Monday, January 25, 2010



By Jack Random

“The court’s primary function will be to strike back government regulation of private business at every turn. Anti-trust law is dead. Environmental law is rendered toothless. Regulation of essential industries -- energy, water and food -- is barely breathing. Security reigns supreme over individual liberties and the only rights that count are corporate.”

“Blame the Democrats and Move On: The Federalist Court.” Jazzman Chronicles, July 20, 2005.

“It would be impossible to understate the dangers that corporate dominance poses to democracy. Corporate democracy is an oxymoron. It cannot exist. It is an unconscionable perversion of democracy.”

“As the World Turns: America Left Behind.” Jazzman Chronicles, September 6, 2009.


As a progressive libertarian independent the events of the week were enough to send me into a tailspin of despair. No, it was not the Massachusetts senatorial race, which I found rich in irony and something of a mixed blessing. No, it was not the precipitous decline in the stock market, which served to remind us that that brokers and bankers are far more afraid of populist rage than they are of any mainstream political party.

No, it was rather the boldest assertion to date that the Supreme Court of Chief Justice John Roberts has one and only one defining characteristic: Corporate bias.

History informs us that there is perhaps no form of government more vulnerable to corporate takeover than a democracy in which there are no controls on the funding of political campaigns. Knowing this, there is no democracy in the western world that allows unlimited corporate funding. Knowing this, our Supreme Court delivered a ruling that allows just that with one caveat: corporations cannot contribute directly to political parties or candidates. It is a curious exception in that it seems to confess that the court’s reasoning is flawed. If corporations are in effect citizens, entitled to the rights of individuals, on what grounds should they be denied direct engagement?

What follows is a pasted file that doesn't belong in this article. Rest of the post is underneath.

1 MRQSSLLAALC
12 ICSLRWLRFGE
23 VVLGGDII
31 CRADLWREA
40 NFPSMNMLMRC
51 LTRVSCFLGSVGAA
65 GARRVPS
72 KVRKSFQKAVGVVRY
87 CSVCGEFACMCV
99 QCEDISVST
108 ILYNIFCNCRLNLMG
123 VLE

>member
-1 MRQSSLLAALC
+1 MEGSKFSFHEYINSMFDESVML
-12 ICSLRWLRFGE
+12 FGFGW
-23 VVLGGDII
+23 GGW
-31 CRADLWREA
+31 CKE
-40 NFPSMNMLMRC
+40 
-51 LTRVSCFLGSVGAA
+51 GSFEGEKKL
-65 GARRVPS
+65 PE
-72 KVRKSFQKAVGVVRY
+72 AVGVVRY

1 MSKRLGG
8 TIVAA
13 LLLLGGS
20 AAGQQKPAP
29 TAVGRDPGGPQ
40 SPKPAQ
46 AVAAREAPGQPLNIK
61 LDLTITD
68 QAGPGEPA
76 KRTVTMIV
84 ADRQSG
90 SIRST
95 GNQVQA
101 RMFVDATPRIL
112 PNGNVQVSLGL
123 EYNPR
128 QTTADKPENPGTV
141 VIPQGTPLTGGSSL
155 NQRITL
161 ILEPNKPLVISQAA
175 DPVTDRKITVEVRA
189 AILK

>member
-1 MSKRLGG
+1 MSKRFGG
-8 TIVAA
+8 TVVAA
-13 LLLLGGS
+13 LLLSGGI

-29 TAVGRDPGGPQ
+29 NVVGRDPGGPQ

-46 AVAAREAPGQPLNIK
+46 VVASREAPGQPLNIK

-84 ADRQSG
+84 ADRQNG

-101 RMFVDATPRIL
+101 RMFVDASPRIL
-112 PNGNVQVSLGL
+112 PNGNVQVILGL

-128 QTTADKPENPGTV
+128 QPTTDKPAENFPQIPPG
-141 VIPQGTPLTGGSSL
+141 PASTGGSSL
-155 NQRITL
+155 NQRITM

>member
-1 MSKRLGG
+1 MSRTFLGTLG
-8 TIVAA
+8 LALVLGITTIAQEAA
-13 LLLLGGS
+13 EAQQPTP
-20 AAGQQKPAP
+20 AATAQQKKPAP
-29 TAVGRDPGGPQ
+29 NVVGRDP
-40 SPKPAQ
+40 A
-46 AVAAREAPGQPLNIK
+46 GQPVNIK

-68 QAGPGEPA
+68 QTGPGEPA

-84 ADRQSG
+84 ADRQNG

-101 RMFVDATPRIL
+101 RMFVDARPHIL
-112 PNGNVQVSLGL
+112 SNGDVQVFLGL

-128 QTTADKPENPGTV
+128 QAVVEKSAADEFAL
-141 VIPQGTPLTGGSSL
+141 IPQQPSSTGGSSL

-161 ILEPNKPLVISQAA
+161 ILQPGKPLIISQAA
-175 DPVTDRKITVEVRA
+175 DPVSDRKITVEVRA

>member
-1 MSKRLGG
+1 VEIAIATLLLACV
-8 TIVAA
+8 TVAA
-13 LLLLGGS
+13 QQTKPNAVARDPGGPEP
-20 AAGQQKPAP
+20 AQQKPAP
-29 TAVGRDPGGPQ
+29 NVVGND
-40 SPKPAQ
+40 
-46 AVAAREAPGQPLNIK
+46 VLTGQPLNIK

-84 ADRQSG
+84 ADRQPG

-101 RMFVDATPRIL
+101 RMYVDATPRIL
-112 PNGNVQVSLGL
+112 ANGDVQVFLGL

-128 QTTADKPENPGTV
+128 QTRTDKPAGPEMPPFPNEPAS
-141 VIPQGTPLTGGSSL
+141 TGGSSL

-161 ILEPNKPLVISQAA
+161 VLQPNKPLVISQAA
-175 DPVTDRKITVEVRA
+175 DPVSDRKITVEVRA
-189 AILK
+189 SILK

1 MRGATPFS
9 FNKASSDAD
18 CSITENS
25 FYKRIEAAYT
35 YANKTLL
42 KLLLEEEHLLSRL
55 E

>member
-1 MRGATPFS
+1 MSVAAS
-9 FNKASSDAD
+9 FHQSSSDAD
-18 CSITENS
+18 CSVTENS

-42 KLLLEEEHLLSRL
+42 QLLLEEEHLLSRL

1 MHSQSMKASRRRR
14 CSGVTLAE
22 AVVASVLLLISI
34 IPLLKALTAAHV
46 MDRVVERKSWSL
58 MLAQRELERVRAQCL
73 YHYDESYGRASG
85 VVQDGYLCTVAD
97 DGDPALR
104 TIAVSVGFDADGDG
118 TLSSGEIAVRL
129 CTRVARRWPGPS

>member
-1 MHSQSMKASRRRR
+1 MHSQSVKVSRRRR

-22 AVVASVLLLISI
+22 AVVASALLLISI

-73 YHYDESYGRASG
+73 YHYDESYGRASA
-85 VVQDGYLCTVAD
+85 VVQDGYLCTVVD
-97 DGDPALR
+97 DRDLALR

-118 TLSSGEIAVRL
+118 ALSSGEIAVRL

It is however an exception that has no teeth. Corporations do not need to contribute directly to parties or candidates. They are fully capable of running their own political operations. They can operate their own focus groups. They can use their resources, even those gained from public bailouts, to tip the balance of power and control the policies of government.

We’ve grown accustomed to hyperbole from pundits and politicians but this time it is real. Democracy can be compromised only so far before it ceases to be democracy. In this case the alternative our Supreme Court has thrust us toward is corporate fascism not unlike Mussolini’s Italy, a government that found nothing objectionable in Hitler’s Third Reich. It was only business.

In the bold new world the court has laid out for us the electoral process will become a mere formality as it is in Russia or Iran. It will become a ritual to commemorate the democracy we once treasured. In this new world neither the people, the mom and pop corporations nor the unions will hold any sway, though this ruling applies to them as well, for they cannot compete with the power of the almighty dollar that corporate monoliths bring to bear.

Leaders of the Republican Party have embraced this decision and never fail to include the unions in their analysis. Yet the labor unions are a red herring. After half a century of decline, there is no union in the land that can compete with any major corporation. By this ruling union influence is rendered negligible and corporate power reigns supreme.